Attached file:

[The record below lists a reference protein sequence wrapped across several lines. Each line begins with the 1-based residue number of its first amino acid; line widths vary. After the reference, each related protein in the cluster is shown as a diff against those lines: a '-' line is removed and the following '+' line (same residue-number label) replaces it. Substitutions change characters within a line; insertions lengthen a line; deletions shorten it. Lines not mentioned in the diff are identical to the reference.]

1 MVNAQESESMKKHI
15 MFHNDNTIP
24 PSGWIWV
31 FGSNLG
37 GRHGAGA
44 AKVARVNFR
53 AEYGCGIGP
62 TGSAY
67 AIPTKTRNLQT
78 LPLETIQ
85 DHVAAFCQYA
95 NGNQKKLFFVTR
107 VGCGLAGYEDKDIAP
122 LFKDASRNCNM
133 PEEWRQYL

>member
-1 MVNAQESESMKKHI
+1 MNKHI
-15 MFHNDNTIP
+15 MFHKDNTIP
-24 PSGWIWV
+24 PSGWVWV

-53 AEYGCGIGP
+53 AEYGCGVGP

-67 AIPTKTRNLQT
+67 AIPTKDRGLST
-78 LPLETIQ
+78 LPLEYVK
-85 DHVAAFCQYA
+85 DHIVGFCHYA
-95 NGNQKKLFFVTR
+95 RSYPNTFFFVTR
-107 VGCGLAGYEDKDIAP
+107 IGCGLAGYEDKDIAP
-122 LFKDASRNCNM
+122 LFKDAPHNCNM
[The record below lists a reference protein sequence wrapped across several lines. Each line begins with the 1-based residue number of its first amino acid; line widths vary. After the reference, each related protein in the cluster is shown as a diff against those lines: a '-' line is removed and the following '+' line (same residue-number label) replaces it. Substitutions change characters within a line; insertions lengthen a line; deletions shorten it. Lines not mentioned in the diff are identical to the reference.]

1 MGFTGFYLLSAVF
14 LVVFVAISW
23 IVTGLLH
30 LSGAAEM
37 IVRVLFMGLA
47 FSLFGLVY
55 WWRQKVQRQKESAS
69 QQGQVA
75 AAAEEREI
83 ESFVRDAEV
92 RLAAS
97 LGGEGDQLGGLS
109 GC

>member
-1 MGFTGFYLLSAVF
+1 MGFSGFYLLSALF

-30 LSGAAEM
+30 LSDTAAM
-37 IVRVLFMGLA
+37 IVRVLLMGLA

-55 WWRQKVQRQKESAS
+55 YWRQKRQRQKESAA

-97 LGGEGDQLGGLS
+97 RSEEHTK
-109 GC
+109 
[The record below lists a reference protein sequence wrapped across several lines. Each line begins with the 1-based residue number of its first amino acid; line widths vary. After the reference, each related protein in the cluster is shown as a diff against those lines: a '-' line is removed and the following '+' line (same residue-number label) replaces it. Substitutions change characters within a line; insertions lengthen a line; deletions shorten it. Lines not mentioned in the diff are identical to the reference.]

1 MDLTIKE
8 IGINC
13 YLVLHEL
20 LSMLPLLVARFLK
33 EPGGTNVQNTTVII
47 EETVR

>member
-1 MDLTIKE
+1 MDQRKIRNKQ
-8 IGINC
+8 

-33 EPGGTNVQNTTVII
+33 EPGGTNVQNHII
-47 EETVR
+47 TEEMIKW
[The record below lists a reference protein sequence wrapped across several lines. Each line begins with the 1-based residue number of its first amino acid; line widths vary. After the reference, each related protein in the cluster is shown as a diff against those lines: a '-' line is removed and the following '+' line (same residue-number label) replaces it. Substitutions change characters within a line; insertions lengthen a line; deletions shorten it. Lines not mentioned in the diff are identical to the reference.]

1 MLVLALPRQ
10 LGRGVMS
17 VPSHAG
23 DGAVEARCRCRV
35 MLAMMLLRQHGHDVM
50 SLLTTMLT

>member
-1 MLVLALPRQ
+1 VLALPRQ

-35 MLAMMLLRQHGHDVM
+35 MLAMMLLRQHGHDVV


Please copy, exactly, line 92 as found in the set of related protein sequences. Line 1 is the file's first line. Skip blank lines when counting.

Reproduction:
+35 MLAMMLLRQHGHDVV